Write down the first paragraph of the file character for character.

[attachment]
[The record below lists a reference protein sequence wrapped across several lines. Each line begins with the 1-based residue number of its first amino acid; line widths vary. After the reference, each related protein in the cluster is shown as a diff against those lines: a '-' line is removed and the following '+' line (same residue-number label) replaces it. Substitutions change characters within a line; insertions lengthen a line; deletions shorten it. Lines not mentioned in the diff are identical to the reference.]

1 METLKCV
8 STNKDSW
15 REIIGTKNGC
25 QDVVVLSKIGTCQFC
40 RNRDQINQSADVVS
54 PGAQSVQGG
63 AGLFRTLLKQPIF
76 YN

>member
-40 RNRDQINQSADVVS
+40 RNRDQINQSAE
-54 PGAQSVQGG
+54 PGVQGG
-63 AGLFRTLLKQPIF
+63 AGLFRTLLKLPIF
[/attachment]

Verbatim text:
[The record below lists a reference protein sequence wrapped across several lines. Each line begins with the 1-based residue number of its first amino acid; line widths vary. After the reference, each related protein in the cluster is shown as a diff against those lines: a '-' line is removed and the following '+' line (same residue-number label) replaces it. Substitutions change characters within a line; insertions lengthen a line; deletions shorten it. Lines not mentioned in the diff are identical to the reference.]